So a few weeks back, I suggested that we were entering into a new era of sexual harassment cases and wondered out loud when the statistics would back up my observations.
We now have our first signs. Maybe.
In my exclusive continued look at the case statistics from the Connecticut Commission on Human Rights and Opportunities, we can see the first signs of an increase.
But as I’ll explain below, it’s difficult to know if this is a statistical anomaly.
As a percentage of overall claims, sex harassment employment claims are just 3 percent of the overall claims filed, up from 2.5 percent the prior year.
But here’s the issue: When you look back at prior fiscal years in 2014 and 2015, the number of sex harassment claims is still below those years.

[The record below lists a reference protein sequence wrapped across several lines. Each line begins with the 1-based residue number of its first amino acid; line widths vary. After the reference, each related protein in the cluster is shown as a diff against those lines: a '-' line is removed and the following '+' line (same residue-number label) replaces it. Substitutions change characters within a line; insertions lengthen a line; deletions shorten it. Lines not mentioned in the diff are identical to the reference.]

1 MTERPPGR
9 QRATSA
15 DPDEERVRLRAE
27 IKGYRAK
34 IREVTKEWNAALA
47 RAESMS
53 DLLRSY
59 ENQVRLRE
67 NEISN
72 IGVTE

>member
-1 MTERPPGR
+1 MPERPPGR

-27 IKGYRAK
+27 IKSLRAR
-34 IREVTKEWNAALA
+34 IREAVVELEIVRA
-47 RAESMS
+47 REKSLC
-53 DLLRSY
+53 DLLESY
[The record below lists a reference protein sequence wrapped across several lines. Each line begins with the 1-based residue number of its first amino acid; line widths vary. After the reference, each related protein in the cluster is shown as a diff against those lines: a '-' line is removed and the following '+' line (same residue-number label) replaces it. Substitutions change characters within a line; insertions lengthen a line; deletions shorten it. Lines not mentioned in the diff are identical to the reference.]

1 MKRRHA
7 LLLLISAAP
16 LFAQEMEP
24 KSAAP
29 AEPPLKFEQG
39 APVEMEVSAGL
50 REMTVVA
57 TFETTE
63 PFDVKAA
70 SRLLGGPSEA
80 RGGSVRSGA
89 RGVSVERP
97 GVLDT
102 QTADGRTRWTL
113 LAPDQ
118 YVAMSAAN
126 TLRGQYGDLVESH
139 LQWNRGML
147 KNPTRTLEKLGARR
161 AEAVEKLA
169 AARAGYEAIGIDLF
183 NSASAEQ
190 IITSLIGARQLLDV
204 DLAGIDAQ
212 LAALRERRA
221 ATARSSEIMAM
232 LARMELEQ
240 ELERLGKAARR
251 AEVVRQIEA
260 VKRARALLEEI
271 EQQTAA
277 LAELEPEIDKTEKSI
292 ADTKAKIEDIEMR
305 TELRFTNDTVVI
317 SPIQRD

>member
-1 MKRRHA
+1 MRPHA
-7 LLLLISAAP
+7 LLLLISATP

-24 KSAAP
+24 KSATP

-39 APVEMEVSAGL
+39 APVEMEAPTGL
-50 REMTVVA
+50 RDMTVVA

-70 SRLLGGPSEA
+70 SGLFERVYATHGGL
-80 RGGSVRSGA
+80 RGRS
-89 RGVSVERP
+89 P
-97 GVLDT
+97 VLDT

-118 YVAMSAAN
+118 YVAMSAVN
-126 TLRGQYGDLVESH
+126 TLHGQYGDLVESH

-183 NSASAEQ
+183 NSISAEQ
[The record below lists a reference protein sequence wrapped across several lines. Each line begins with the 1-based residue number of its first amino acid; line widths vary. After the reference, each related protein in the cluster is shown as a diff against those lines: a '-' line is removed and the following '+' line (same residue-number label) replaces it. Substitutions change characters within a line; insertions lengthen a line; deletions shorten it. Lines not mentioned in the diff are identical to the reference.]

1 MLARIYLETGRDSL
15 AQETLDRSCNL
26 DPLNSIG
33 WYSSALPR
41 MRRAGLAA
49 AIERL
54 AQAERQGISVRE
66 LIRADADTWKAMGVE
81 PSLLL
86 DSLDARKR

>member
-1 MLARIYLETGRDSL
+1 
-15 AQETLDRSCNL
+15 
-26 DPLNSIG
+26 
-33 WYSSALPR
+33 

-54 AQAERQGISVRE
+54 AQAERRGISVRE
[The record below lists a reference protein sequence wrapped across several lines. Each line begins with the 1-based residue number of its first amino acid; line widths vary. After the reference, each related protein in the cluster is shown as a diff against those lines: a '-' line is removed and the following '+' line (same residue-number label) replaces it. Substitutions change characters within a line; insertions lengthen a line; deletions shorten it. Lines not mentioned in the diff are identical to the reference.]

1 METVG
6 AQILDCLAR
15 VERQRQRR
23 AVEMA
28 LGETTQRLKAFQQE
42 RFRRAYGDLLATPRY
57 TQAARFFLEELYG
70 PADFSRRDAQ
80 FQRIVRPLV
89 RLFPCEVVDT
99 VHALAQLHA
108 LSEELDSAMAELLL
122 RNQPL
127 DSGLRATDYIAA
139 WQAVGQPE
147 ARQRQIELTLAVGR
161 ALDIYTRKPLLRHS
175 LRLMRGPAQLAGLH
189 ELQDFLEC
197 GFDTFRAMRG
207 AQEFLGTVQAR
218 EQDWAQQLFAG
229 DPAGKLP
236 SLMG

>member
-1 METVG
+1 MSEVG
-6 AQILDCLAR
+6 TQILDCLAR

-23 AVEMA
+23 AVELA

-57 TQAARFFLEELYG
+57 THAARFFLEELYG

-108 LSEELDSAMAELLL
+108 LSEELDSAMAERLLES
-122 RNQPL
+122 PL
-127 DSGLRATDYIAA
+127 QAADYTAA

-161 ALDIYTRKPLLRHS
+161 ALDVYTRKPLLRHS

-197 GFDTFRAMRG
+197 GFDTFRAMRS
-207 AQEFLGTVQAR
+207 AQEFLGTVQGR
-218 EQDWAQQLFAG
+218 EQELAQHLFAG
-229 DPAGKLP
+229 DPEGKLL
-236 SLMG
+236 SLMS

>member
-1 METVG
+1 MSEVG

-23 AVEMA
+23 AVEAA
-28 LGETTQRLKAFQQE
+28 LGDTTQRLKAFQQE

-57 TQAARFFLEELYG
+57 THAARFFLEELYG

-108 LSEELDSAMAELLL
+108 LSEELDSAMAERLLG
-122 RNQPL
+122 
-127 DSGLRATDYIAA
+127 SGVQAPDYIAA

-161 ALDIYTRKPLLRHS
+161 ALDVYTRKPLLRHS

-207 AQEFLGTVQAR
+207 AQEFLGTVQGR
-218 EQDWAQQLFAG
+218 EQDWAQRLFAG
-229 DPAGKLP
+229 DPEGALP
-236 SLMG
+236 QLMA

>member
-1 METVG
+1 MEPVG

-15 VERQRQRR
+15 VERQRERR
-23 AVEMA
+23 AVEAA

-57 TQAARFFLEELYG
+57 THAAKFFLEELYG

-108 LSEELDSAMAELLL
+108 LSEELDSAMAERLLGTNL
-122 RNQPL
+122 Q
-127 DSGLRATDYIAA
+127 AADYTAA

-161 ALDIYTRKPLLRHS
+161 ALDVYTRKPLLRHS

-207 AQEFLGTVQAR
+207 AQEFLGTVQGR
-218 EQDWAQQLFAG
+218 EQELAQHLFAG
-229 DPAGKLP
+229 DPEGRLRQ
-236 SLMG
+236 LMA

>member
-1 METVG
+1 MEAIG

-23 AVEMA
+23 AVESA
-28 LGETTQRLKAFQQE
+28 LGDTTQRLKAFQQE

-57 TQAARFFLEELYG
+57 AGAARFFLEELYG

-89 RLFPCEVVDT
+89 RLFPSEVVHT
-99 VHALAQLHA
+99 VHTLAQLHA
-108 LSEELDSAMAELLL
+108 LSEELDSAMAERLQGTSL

In other words, is it a trend up? Or overall down? Indeed, the numbers from FY 2012 are comparable to FY 2017’s numbers. Except that as a percentage, there were more sex harassment claims made 5 years ago, then now (3.6% to 3.0).
What else do we see? Well, as expected with an overall drop in cases is an drop in claims of wrongful discharge, refusal to provide reasonable accommodations, terms and conditions, and even demotions.
Remaining constant were claims for failure to promote, termination of employment due to pregnancy, and aiding & abetting discrimination.
When you review the basis for claims filed, we see drops in claims for age (FY 2017 451 vs FY 2016 518), race (551 vs 616), sex (507 vs 532) and physical disability (445 vs 520).
Some other bases hold steady or even slightly increase: ancestry claims (200 vs 188) and mental disability claims (103 vs. 110).
For employers, watch the trends. Will sex harassment claims continue to increase? And will overall claims decline?
There’s more that we can glean from these numbers too. I’ll have more in an upcoming post.